As we are aware, God has gifted us a beautiful body to live beautifully on this beautiful earth. In our body, there is self immunization system to protect us and with a warning system to alert us as and when there goes some thing wrong or we might
have mismanaged something. In course of time, various methods have been evolved for treatment of the diseases created by our mismanagement. To obviate the malfunctioning, in previous two parts of this post, we dwelt a little on certain virtues like Attention, Beauty, Compassion, Connections, Devotion, Enthusiasm, Faith, Forgiveness, Grace, Gratitude, Hope, Hospitality, Imagination, Joy, Justice, Kindness, Listening, Love, Meaning, Nurturing, Openness, Peace, Play and Questing. To proceed further, some more virtues find place to be persuaded in this direction.
Reverence is the way of deep-seated respect. It recognizes and honors the presence of the sacred in everything — our bodies, other people, animals, plants, rocks, the earth, and the waters. Since everything is touched by the sacred, everything has worth, not to be wasted by pollution, wasteful consumption, cruelty to animals, exploitation of forests, over-use of the land etc. All life is essentially interrelated and interconnected, all living being should be considered sacred and be respected. This belief forms the basis of ahimsa, which has been translated into English variously as “reverence for life,” “nonviolence” and “dynamic compassion.” It is even an appropriate attitude to care for our belongings, since they are the co-creations of humans and God. Reverential thinking — to recognize human life as an intrinsic value; to recognize love as an essential and indispensable modality; creative thinking, joy, brotherhood of all beings. Reverential thinking is not a luxury, but is a condition of our sanity and grace.He wishes that we should not abuse our body; we must eat right, undertake exercises appropriately and get enough rest. We should not abuse the earth by wasting its gifts. We need to protect the environment for our neighbors and future generations.
The practice of shadow encourages us to make peace with those parts of ourselves that we find to be dreadful, unworthy and embarrassing — our anger, jealousy, pride, selfishness, violence and other evil deeds. It aims at wholeness by unifying the dark and the light inside and around us. It is a corrective to any tendency to make spirituality into simplistic feelings of sweetness and light; it balances negative thinking. People do terrible things to others, sometimes because of their beliefs and in the name of their religion. Individuals, even those who are deeply spiritual, go through dark nights of the soul when depression and ignorance take on terrifying dimensions. Nature, the source of so much inspiration, also has its shadow elements — hurricanes, volcanic eruptions, floods. Sometime, these take place as corrections of the environmental mismanagement or they can be the results of our over-harnessing pattern. By honestly acknowledging these aspects of life, we move toward a more rounded view of reality and build the foundation for personal wholeness.
We may start by looking closely at ourselves, especially our flaws. We should take responsibility for our actions, especially those that have had unfortunate outcomes. By owning our shadow, we can embrace our full humanity. Once we secure this virtue and make a permanent part of our character, believe me you will stand much stronger, more than ever in front of your own weaknesses.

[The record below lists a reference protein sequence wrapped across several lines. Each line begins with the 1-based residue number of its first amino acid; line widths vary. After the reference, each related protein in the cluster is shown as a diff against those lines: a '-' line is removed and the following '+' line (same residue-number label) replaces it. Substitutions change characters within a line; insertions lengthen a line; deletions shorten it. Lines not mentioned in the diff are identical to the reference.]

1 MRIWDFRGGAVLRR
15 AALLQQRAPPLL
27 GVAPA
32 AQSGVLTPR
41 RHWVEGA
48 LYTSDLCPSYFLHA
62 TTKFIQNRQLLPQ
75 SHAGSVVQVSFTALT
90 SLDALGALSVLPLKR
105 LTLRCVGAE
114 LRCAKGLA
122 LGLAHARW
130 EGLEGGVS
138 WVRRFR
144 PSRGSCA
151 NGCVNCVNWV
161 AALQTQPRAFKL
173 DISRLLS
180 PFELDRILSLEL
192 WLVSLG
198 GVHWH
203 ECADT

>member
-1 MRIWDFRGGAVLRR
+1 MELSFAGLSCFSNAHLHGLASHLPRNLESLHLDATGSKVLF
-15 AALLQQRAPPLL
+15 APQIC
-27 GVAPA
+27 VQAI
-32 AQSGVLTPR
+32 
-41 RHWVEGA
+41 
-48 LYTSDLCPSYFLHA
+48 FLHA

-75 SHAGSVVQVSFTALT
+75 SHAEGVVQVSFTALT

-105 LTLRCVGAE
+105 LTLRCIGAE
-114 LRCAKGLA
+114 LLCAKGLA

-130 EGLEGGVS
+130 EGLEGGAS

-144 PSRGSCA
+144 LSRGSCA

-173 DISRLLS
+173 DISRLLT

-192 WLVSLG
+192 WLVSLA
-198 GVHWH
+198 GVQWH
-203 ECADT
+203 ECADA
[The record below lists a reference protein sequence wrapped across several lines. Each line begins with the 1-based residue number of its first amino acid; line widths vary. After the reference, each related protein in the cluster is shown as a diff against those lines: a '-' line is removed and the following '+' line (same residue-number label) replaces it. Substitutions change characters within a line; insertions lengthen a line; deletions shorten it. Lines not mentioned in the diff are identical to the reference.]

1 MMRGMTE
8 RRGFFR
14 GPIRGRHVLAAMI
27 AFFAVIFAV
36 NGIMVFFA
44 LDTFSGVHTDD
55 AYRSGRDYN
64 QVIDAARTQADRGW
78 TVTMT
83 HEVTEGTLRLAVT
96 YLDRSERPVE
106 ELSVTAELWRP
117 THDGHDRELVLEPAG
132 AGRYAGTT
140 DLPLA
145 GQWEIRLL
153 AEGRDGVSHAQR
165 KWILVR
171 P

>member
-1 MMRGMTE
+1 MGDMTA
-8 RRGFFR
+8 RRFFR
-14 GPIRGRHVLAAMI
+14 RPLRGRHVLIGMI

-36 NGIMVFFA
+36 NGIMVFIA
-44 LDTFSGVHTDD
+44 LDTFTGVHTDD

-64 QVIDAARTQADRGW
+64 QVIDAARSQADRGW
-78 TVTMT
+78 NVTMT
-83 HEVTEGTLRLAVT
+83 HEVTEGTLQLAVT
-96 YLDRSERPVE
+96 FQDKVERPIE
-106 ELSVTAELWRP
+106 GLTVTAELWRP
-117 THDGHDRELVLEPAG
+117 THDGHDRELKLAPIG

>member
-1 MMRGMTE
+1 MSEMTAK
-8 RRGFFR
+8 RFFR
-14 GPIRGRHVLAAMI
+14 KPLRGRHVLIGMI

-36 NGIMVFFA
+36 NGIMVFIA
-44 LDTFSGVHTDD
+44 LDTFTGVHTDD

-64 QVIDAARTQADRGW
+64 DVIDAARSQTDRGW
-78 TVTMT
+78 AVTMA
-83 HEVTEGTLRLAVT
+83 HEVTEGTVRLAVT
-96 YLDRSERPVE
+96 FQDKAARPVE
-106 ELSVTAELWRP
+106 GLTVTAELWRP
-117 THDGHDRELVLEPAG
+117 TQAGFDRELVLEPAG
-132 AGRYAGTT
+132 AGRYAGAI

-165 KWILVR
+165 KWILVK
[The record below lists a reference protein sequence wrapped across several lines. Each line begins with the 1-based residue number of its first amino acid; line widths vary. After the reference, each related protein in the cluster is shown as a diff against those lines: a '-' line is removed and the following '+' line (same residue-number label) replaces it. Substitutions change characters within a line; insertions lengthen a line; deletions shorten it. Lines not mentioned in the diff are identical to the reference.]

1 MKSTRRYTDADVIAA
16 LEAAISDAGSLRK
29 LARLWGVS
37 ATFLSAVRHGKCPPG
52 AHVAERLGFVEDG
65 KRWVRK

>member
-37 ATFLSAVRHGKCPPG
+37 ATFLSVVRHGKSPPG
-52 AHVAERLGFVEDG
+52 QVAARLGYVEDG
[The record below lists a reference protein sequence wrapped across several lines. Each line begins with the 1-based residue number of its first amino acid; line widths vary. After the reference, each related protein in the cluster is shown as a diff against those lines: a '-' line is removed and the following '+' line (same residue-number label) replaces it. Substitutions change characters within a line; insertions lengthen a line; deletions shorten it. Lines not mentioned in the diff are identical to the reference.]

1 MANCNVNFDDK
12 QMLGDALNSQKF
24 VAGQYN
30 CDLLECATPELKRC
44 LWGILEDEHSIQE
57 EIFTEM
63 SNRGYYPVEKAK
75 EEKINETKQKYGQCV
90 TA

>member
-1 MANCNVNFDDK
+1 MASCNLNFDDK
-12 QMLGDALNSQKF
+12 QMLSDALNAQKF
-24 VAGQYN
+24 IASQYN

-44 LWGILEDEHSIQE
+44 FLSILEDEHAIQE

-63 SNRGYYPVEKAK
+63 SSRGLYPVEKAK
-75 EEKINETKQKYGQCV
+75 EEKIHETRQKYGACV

Silence is the cornerstone of character. Exercising silence means you are trying to ignore the happenings taking place in your presence or you are just observing without reacting sharply or you are willing to study the surroundings or you are in process of doing so. It gives you an opportunity to express your well-considered views. Generally, it is often referred to in terms of space: the immensity inside, the cave of the heart, the oasis of quiet, the inner sanctuary, the interior castle, the sacred center where God dwells. For centuries, people have used this practice as a resting and renewal stop on the spiritual journey. It provides a way to periodically withdraw from the world. You may go into silence as a prelude to prayer, or you may seek it as the place where through meditation you can contact your deeper self and Spirit.
We can find a space of physical silence where we can sit quietly, away from distracting demands, voices and sounds. Once we develop our habit to keep silence by going there daily and sitting for sometime. Initially, we can keep sitting for a few minutes and then increasing the duration slowly. There, we can mediate or concentrate on some single point. That can be the gateway to our interior silence and the most significantly, an opportunity for deep introspection.
Whether we call them as sages, masters, elders, gurus, ministers, teachers, or priests, they play an important part in our lives. They instruct directly and indirectly through stories, parable, sermons, lectures and personal examples. They recommend readings, assign exercises and tasks to be accomplished, demonstrate acts and challenge us to reach the fullness of our potential. Of course, there comes a point when we realize that everything we encounter and everyone we meet, we learn something out of such meetings, is a teacher. We can even learn from seemingly negative experiences such as difficulties, personal warps, enemies, suffering, illness and death.
The first step for this virtue is to assume life as a classroom where from every thing we are coming across we need to learn good things only. We need to be a lifelong learner who walks in humility and with receptivity giving up our superiority complex/overconfidence/arrogance.
Transformation usually involves the shedding of old ways, especially those that have become burdens in course of time due to advancements being achieved in knowledge. It requires change in your aptitude; change from old conventions to new initiatives. We may consider that the world is new to us each morning — that is His gift, and we should believe we are reborn each day. This practice proclaims that no matter who you are, no matter what has already happened to you, no matter what you have done, it is still possible to be and do something new. It is the process of enlightenment.